Greg Boehm on Classic Cocktails in the Time of COVID - Imbibe Magazine Subscribe + Save

Greg Boehm on Classic Cocktails in the Time of COVID

Greg Boehm has long had an eagle’s eye on what’s happening in the cocktail world. As the owner of barware company Cocktail Kingdom and New York bars including Katana Kitten, Boilermaker, The Cabinet and Mace (plus the now-shuttered Existing Conditions), Boehm stores a library’s worth of insight into what’s happening in the bar world at any given moment. With many of his bars open for service at limited capacity and running take-out service right now due to COVID-19, we caught up with Boehm to get his perspective on the what classic cocktails have to offer during difficult times and what under-the-radar recipes he suggests digging into if you’re mixing drinks at home.

Paul Clarke: Before there was Cocktail Kingdom, there was Mud Puddle Books. And you were reprinting some of the formative books in cocktail history. How have classic cocktails formed the basis for what we now see in the cocktail renaissance? Greg Boehm: You have to know the rules to break them, and classic cocktails led the way for that. For me, classics laid the foundation [for modern inventions] and created an understanding of balance in cocktails. Now modern bartenders have so many different kinds of base spirits and modifiers available, so they have an incredible opportunity to create new things, but the classic books are a great place to start because they use just a few basic ingredients.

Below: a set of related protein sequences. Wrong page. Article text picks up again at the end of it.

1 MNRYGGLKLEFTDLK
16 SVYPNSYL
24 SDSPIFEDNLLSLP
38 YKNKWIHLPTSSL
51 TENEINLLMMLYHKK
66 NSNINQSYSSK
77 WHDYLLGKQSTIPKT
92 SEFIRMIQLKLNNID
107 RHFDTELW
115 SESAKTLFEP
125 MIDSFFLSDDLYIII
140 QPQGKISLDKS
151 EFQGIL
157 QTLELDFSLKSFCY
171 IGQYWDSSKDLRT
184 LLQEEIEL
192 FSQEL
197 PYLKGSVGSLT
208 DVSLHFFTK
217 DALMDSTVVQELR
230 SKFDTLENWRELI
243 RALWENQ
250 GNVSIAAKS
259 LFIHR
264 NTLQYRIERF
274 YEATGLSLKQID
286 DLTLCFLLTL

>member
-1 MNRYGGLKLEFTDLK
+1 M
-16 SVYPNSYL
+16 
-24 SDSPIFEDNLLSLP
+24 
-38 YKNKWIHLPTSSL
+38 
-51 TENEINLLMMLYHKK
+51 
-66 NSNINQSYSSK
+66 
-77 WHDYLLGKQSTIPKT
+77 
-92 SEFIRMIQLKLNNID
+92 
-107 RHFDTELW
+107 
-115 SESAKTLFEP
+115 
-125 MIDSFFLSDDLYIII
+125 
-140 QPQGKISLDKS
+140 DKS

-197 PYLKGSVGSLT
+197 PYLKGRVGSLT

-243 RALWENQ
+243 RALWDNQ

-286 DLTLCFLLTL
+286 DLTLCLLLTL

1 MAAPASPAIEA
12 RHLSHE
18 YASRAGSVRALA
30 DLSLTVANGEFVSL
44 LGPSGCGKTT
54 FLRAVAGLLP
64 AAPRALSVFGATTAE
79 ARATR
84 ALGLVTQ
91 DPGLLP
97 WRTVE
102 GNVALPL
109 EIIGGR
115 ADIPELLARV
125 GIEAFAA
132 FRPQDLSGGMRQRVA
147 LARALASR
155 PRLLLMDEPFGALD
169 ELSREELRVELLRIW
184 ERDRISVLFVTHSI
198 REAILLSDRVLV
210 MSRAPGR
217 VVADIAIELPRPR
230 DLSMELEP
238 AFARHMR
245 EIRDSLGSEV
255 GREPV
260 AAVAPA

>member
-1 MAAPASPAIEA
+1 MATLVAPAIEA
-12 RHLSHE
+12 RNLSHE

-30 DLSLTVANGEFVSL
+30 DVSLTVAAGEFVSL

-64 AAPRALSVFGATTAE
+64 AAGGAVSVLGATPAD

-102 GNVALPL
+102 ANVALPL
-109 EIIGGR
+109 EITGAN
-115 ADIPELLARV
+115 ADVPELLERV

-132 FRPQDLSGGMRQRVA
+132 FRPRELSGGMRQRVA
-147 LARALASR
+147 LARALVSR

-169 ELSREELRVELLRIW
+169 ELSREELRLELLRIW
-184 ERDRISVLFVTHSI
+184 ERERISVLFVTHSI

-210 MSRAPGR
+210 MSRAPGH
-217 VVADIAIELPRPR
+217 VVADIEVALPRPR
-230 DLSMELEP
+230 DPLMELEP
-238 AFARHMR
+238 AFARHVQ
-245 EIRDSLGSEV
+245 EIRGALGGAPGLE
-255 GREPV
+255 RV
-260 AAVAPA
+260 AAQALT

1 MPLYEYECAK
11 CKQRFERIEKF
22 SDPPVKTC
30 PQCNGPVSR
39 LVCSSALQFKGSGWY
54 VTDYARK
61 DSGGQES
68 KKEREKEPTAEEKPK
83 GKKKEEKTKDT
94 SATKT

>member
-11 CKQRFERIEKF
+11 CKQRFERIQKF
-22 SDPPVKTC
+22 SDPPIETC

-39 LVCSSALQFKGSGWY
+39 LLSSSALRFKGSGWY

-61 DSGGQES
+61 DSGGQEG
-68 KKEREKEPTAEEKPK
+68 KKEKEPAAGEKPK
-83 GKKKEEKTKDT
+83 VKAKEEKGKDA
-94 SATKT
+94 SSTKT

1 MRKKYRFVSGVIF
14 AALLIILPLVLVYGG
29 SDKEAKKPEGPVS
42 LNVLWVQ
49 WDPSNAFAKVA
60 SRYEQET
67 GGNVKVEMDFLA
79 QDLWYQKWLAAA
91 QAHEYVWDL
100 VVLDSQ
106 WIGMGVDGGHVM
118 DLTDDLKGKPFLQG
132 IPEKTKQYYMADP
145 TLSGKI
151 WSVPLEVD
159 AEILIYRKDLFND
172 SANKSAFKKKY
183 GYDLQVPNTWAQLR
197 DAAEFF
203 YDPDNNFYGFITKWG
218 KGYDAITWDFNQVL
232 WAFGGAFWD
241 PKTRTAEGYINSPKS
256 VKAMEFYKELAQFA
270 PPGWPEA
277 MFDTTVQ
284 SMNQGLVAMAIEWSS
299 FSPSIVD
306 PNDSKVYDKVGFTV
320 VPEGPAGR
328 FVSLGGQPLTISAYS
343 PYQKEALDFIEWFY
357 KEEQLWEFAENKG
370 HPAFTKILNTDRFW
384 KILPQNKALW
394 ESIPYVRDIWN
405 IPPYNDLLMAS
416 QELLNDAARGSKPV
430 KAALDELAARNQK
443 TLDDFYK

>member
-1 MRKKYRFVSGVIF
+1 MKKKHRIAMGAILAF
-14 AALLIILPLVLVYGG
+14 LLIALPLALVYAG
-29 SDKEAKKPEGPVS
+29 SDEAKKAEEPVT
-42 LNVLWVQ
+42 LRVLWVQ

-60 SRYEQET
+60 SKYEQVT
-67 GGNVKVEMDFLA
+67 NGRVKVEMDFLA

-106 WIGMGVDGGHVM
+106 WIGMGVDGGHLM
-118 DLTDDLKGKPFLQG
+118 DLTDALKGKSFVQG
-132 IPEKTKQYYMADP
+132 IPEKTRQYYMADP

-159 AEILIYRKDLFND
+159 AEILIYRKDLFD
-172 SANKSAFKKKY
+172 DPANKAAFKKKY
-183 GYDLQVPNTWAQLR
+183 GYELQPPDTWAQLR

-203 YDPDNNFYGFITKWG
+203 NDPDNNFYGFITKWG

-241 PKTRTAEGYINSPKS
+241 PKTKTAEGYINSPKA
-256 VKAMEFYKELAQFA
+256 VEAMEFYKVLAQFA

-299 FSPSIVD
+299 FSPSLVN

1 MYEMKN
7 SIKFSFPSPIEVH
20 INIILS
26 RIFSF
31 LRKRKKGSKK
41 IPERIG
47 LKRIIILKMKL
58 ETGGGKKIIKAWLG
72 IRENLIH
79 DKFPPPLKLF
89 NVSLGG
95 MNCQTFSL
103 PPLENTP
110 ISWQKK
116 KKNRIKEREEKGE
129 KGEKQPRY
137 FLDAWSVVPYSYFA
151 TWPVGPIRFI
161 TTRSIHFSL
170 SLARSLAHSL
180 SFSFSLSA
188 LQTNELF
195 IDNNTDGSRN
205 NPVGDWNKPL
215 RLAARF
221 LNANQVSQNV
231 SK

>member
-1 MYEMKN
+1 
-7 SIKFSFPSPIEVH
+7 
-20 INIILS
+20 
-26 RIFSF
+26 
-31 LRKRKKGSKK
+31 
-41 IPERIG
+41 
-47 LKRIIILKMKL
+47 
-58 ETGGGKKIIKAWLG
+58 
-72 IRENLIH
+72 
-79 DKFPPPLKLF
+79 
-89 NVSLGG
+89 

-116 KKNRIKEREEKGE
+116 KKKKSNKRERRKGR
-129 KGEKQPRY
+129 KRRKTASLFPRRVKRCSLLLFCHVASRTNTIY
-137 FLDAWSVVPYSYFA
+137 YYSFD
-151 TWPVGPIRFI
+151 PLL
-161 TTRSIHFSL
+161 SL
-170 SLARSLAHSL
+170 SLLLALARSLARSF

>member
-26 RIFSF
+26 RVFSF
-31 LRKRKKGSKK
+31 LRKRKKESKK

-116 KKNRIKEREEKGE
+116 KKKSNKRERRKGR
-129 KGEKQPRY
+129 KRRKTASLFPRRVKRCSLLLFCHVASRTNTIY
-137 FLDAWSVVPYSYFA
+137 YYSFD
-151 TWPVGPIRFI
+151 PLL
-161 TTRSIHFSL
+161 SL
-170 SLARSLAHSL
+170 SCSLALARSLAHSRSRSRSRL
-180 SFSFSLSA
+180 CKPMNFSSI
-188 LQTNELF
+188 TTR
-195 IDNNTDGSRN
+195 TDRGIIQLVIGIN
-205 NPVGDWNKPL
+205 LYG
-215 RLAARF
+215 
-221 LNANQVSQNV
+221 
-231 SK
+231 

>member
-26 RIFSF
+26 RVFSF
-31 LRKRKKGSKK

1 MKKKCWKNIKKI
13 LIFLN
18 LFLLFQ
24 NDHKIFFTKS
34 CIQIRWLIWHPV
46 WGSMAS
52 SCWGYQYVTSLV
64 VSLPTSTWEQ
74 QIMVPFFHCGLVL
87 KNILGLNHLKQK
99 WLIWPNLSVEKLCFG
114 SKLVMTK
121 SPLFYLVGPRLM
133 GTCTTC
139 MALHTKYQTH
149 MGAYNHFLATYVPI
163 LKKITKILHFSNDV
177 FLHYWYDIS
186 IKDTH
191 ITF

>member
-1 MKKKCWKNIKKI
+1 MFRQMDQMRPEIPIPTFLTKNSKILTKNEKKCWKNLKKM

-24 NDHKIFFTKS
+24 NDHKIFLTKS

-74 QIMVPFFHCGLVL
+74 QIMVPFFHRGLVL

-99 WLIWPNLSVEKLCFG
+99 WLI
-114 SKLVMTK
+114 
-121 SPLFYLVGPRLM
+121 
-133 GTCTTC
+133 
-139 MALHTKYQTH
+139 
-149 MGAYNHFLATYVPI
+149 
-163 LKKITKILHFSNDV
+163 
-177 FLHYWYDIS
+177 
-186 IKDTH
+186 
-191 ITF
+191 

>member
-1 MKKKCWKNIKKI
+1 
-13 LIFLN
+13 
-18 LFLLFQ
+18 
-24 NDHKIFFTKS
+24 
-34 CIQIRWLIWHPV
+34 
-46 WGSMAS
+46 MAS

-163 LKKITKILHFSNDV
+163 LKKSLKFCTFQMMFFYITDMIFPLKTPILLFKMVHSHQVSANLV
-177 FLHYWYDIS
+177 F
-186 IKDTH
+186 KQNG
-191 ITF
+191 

There is a familiar aspect to many of these drinks now—they’re kind of like liquid comfort food. Do you agree? On a personal level, for me an Old Fashioned is a comfort drink, and during these unusual times, I’m working insane hours and harder than I have in 15 years, so at the end of the day my off switch is having an Old Fashioned. These are flavors we know and understand. When we’re not always guessing what we’re drinking, that is comforting.

A lot of people are looking for that comfort and familiarity right now. Something they can make in their kitchen or home bar. What kinds of essential classics can people easily turn to right now? There are so many variations on gin cocktails that are refreshing, like a gin fizz or silver fizz where you add egg white, but there’s an unusual one I like to pull out: the Bronx cocktail. It was a famous cocktail that really had its moment in the sun. Unfortunately the way it’s commonly served now is awful. People put orange juice in it—I’m not a fan of orange juice in my cocktails at all—but the original is from World’ Drinks and How to Mix Them by William T. Boothby in 1908. Or rather, the book was published in 1908, but he has another section in the back called Seductive American Cocktails in 1915, where he mentions this version of the Bronx. Instead of orange juice, it’s done Caipirinha-style, so you segment an orange and muddle it, so you get the oils from the skin and then add the same three ingredients, which are gin, sweet vermouth and dry vermouth. When done correctly, it’s really refreshing.